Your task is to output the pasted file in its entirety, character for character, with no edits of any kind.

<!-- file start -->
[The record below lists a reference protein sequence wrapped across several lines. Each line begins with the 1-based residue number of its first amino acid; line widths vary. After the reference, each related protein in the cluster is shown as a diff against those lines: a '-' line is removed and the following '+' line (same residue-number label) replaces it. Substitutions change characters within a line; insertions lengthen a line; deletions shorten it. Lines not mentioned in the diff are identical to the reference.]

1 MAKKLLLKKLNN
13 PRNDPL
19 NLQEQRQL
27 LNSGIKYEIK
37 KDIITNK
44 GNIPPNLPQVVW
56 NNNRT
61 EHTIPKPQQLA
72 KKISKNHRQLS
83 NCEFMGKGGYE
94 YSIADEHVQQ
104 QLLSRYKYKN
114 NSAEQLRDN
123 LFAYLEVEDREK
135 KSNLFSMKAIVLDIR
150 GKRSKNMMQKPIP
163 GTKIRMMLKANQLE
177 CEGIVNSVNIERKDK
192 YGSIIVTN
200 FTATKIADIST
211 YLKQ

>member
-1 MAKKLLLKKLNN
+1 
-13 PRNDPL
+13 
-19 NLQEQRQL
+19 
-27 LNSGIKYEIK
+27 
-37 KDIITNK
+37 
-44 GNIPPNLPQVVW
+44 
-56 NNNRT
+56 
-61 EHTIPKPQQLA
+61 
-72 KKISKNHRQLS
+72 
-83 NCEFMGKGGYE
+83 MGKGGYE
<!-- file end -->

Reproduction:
[The record below lists a reference protein sequence wrapped across several lines. Each line begins with the 1-based residue number of its first amino acid; line widths vary. After the reference, each related protein in the cluster is shown as a diff against those lines: a '-' line is removed and the following '+' line (same residue-number label) replaces it. Substitutions change characters within a line; insertions lengthen a line; deletions shorten it. Lines not mentioned in the diff are identical to the reference.]

1 MAKKLLLKKLNN
13 PRNDPL
19 NLQEQRQL
27 LNSGIKYEIK
37 KDIITNK
44 GNIPPNLPQVVW
56 NNNRT
61 EHTIPKPQQLA
72 KKISKNHRQLS
83 NCEFMGKGGYE
94 YSIADEHVQQ
104 QLLSRYKYKN
114 NSAEQLRDN
123 LFAYLEVEDREK
135 KSNLFSMKAIVLDIR
150 GKRSKNMMQKPIP
163 GTKIRMMLKANQLE
177 CEGIVNSVNIERKDK
192 YGSIIVTN
200 FTATKIADIST
211 YLKQ

>member
-1 MAKKLLLKKLNN
+1 
-13 PRNDPL
+13 
-19 NLQEQRQL
+19 
-27 LNSGIKYEIK
+27 
-37 KDIITNK
+37 
-44 GNIPPNLPQVVW
+44 
-56 NNNRT
+56 
-61 EHTIPKPQQLA
+61 
-72 KKISKNHRQLS
+72 
-83 NCEFMGKGGYE
+83 MGKGGYE